Vendors Ready to Help Post Hurricane Sandy
- Bread, Rolls and Cake / Fresh & Tasty Baked Products / Peter A. Fernandez / (917) 597-9168
- Baked Goods / City Baking Corporation / Barry S. Blaine / (718) 392-8514
- Disposables / M. Tucker / Marc Fuchs / (800) 688-2537
- Equipment and Supplies / M. Tucker / Marc Fuchs / (800) 688-2537
- Equipment Design / Jacobs Doland Beer / Robert Doland / (914) 474-5097
- Equipment Repair and Service / Day and Nite / Matt Sher / (516) 378-1176
- Equipment Repair and Service / ProTek Co. / Eddie Daniels / (347) 229-7876
- Fish / Scandia / Doug Greenfield / (201) 422-0777
- Food – Dry Goods / H.B. Day Company / Thomas Egan, Jr. / (212) 246-6590
- Grease Trap & Hood Cleaning / Nelbud / Mark Echart / (800) 839-0832
- Insurance / HUB International / Robert Fiorito / (212) 338-2324
- Linens and Napkins / W.H. Linen Rental / Chris Hermanns / (973) 777-6350
- Produce, Milk and Dairy / G.A.F. SEELIG, INC. / Rodney Seelig / (718) 899-5000
- Wine and Spirits / Opici Wine Company of New York / Dennis G. Murphy / (917) 886-7362
- Tile & Duct Cleaning / Ceiling Pro / Stuart / 212-279-6488
- Commercial Kitchen Cleaning / Cotter Company / Tim Coter / 570-817-6788
- Dinnerware / Sarreguemines by Dudson / Michael Kardos / 914-714-5096
Restaurant Re-Opening Guidelines from NYSRA
The following guidelines are for restaurants and other food service establishments affected by Hurricane Sandy either due to flooding, power outages or food contamination. Please review these guidelines carefully when restoring your facility for operations. If you have any questions, please contact the Bureau of Food Safety and Community Sanitation by telephone or email. A directory of staff and their contact information may be found at the end of this document.
GENERAL GUIDELINES FOR CLEAN-UP
Food service establishments should have power restored before resuming operations. Some clean-up, particularly removing and discarding spoiled food, destroyed equipment and water damaged furnishings may begin immediately.
FOOD AND BEVERAGES
Food that has been exposed to flood water, including sealed and open packages, boxes, cans, produce and meat must be discarded to avoid foodborne illness. Boxes must be opened and the food denatured and discarded. If you remove the labels from canned products, you may wash and sanitize the cans twice before opening and using the product. Potentially hazardous food that was not flooded, but reached temperatures of 41 degrees Fahrenheit or above, must be denatured and discarded. This may include, but is not limited to:
- Meat (beef, poultry, lamb, seafood, etc.)
- Milk, cream, cream based preparations
- Soups, stews, casseroles or similar prepared dishes.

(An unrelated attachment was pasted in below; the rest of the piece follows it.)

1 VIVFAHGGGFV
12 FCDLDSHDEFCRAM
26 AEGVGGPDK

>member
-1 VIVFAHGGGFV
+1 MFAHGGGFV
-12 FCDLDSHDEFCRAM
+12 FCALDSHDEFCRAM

If power was restored to your facility before you returned, the refrigeration units and the food within them may have returned to safe temperatures. However, it is likely that the food has been out of temperature for long lengths of time, allowing
bacteria and other pathogens that can cause foodborne illness to grow. Heat treatment may not be sufficient to render this food safe, so please denature and discard these potentially hazardous items. Pouring bleach or a colored detergent on food (add food coloring if possible) is an acceptable way to denature food, an essential practice to assure the food is not salvaged
Thoroughly clean and sanitize all equipment that may have been exposed to contamination. Refrigerators and freezers and other equipment with fiberglass insulation must be checked to see if the insulation was exposed to flood water. If it was exposed, it must be removed and replaced. Styrofoam or closed cell polyurethane insulation may be cleaned but it is best to check with the manufacturer. A licensed electrician should thoroughly inspect electrical components (including wiring, compressors and switches) to determine if they should be replaced. Check water heaters particularly if flood water got into the gas burner, electrical parts or insulation.
If walk-ins have been flooded, the floors and walls should be cleaned and sanitized. If flood waters rose above panels with holes are otherwise not intact, the panel should be replaced. Those with wood floors will need to have the flooring replaced.
Porous or absorbent furniture and fixtures should be discarded if they have come in contact with flood water. This includes upholstered furniture, tables and booths that cannot be effectively cleaned and sanitized. Paper and disposable products that have been in contact with flood water should also be discarded.
WALLS AND CEILINGS
Sheetrock, insulation or ceiling tiles that have been soaked by flood waters should be removed to at least 30 inches above the waterline. Paneling may be removed and saved but air should circulate around wall cavities to dry the studs and the sills, which do not have to be replaced if dried properly. Flooded portions of studs and sills should be treated with a biocide such as a bleach and water solution to avoid mold or mildew growth.
FLOORS AND COVERINGS
You should remove linoleum or tile that has been flooded to clean and dry wooden subfloors. This will prevent mold growth in the future. If this cannot be done immediately, you may clean and sanitize the area and replace the flooring at a later date. If flooring is on a concrete slab, only damaged or loose tiles need to be removed. Linoleum or vinyl tile may be saved if you can clean and sanitize them. Carpeting, padding or foam rubber, including padding under tiles, must be thrown away if soaked by flood waters.
Duct work for heat or air conditioning that was submerged need to be thoroughly cleaned and sanitized. You will need to replace sections of duct where this is not possible. Insulation around duct work or ducts made of compressed fiberglass must be replaced.
PLEASE REMEMBER, ALL EQUIPMENT, FURNITURE, WALLS AND FLOORS IN YOUR ESTABLISHMENT NEED TO BE THOROURGHLY CLEANED AND SANITIZED. THIS SHOULD BE DONE TWICE TO ENSURE THAT YOU REMOVE FLOOD RESIDUE THAT MAY CONTAMINATE FOOD.